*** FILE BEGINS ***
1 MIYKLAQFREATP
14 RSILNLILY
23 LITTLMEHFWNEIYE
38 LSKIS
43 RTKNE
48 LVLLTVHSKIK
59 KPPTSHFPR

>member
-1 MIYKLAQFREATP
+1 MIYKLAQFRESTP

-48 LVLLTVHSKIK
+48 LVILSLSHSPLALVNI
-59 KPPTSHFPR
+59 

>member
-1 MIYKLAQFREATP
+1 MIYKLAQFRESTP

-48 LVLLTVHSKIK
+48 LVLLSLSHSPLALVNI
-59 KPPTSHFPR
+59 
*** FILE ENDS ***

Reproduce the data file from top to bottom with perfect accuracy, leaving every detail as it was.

1 MIYKLAQFREATP
14 RSILNLILY
23 LITTLMEHFWNEIYE
38 LSKIS
43 RTKNE
48 LVLLTVHSKIK
59 KPPTSHFPR

>member
-1 MIYKLAQFREATP
+1 MIYKLAQFRESTP

-48 LVLLTVHSKIK
+48 LVILSLSHSPLALVNI
-59 KPPTSHFPR
+59 

>member
-1 MIYKLAQFREATP
+1 MIYKLAQFRESTP

-48 LVLLTVHSKIK
+48 LVLLSLSHSPLALVNI
-59 KPPTSHFPR
+59 